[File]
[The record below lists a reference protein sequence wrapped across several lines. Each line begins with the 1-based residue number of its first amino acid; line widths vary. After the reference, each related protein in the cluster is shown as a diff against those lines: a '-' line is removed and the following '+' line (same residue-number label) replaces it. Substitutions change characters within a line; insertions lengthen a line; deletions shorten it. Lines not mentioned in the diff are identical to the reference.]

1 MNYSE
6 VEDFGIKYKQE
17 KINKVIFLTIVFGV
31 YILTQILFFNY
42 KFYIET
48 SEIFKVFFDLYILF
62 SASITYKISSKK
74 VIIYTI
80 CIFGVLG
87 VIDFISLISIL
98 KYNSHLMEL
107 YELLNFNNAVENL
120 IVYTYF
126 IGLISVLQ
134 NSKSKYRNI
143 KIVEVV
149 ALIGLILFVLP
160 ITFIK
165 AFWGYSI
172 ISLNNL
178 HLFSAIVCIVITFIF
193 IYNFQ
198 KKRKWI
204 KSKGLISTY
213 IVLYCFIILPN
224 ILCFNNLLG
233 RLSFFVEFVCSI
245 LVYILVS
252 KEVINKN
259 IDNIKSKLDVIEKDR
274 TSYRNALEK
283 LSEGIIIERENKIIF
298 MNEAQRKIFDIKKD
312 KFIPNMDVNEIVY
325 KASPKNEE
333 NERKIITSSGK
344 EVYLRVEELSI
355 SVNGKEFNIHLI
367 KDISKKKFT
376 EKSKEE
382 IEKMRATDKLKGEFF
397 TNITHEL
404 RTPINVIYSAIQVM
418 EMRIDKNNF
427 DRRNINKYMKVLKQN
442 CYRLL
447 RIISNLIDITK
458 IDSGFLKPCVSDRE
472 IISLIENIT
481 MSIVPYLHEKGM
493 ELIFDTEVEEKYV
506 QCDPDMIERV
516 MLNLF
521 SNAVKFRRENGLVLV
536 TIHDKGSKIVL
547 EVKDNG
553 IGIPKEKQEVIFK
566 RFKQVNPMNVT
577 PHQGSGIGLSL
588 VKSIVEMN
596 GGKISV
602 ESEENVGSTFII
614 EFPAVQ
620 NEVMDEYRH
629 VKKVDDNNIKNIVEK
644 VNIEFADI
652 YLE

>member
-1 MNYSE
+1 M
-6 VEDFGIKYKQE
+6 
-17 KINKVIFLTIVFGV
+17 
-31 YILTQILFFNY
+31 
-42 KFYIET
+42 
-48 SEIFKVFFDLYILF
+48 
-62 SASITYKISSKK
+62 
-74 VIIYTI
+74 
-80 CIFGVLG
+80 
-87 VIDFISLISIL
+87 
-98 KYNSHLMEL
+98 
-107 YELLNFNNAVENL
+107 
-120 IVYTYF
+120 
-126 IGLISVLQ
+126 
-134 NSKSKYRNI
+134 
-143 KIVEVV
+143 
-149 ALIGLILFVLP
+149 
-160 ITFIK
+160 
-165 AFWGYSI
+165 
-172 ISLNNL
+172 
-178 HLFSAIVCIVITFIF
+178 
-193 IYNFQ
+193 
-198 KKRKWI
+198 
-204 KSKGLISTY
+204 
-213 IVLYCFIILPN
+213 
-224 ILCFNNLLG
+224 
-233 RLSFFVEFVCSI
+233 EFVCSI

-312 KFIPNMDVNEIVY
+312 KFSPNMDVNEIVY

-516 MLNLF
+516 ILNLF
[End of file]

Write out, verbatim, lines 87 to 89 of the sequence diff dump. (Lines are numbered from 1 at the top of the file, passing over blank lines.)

+80 
-87 VIDFISLISIL
+87 